Post Top Ad

Actionable Writing

David Ogilvy was an advertising executive who is often credited as the father of the modern advertising industry.

He and his contemporaries, Bill Bernbach and Leo Burnett, were the original Mad Men.

In 1982 Ogilvy sent an internal memo simply and appropriately titled How to Write. You can find it in the 1986 "The Unpublished David Ogilvy." It contained ten tips for communicating in business. Here are just five of them:

Write the way you talk. Too many business people think that what your argument lacks in credibility you can make up for in syllables. This is otherwise called baffling them with B.S. If the thought you’re trying to express is good just write it. You’ll be convincing. If not, no amount of verbiage will help you.

Use short words, sentences and paragraphs. Whether I’m writing ad copy or something else, I always test the copy first to make sure that I use simple words over complex ones, split compound sentences and rarely run a paragraph more than two sentences.

Here’s a tip: If you hunt around you can find the Spelling and Grammar tool in Microsoft Word®. Hunt a little more and you can find the “Readability” tool within it that calculates how easy your stuff is to read.

It also calculates the grade level and the percentage of passive sentences.  Passivity is important because passive voice tends to take more words to express the same thought. It lacks the snap, crackle and pop of active voice. 

[For example, this post is written at a 6th grade reading level. Passive voice makes up six percent of the sentences.]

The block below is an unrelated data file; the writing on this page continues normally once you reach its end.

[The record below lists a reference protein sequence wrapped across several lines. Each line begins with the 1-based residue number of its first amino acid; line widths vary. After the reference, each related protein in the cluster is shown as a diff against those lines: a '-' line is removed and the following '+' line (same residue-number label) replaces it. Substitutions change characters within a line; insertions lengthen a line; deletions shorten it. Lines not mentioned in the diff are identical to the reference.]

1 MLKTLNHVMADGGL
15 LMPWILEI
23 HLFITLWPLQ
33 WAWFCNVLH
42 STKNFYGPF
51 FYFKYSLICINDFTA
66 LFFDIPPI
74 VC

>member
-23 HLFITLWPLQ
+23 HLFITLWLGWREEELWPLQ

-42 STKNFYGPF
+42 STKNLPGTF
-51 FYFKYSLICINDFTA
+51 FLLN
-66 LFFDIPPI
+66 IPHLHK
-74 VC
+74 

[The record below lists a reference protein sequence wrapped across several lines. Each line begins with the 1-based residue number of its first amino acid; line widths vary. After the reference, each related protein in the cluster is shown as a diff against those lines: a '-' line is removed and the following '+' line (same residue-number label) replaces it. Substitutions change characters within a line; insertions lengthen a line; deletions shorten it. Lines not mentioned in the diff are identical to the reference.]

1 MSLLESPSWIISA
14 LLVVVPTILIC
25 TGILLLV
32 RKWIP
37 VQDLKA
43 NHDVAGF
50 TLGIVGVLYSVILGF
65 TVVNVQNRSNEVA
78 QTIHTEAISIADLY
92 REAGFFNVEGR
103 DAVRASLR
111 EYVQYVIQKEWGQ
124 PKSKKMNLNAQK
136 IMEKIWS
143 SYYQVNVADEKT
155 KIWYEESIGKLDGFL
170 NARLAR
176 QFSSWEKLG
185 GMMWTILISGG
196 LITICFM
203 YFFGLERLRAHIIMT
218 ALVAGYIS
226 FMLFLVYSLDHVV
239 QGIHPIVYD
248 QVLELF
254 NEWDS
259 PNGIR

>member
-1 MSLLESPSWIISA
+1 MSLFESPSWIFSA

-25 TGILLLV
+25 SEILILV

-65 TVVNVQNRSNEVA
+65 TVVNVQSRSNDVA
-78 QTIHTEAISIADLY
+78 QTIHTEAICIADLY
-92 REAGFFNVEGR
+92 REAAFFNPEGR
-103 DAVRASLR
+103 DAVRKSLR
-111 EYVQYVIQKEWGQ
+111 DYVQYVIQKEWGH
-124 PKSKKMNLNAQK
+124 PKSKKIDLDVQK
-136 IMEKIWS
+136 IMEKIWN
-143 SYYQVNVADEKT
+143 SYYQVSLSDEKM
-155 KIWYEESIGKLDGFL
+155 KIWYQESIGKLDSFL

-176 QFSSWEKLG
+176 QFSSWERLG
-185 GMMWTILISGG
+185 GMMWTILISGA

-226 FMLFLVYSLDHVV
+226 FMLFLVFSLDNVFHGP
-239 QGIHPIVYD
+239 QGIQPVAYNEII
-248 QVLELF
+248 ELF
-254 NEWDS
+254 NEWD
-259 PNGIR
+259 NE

Find the Readability tool and use it.

Avoid jargon. It says to the reader “If you don’t know the secret code you shouldn’t be reading this.”

You want your copy to be as accessible as possible, not the key to the executive washroom.

Before you send your letter or your memo, make sure it is crystal clear what you want the recipient to do. The purpose of business writing is to spur your reader on to some action. If I want to read a story, I’ll pick up a novel. Tell me what you want me to do.

Ogilvy’s tenth tip on writing isn’t really a tip on writing at all. It’s advice on workplace relationships: If you want ACTION, don’t write. Go and tell the guy what you want.

A number of years ago a company called First Data Corporation was a client of ours. The president was a guy named Charlie Fote. Legend has it that back in pre-email days Fote got sick and tired of his people sending long memos to each other through inter-office mail.

Like most companies First Data used pre-printed official memo forms. Fote had the forms sent to the print shop where he ordered that they be cut down from 11 inches long to five and a half inches. Goodbye long, pointless, CYA memos.

Finally, one book I recommend for business leaders on this topic is "The Autobiography of General Ulysses S Grant: Memoirs of the Civil War." Grant's style was more 20thcentury than 19th.  His sentences were short, brief and to the point. This differed from the florid writing style prevalent at the time.

In his autobiography Grant writes that he developed this style over his years as a field officer. In the heat of battle, he didn’t have the luxury of big words and long sentences. He had to be quick and direct. Lives depended on it. 

Above all, as Ogilvy wrote a century later, his words had to inspire action.

This week, let’s all shoot for inspiring action in our readers!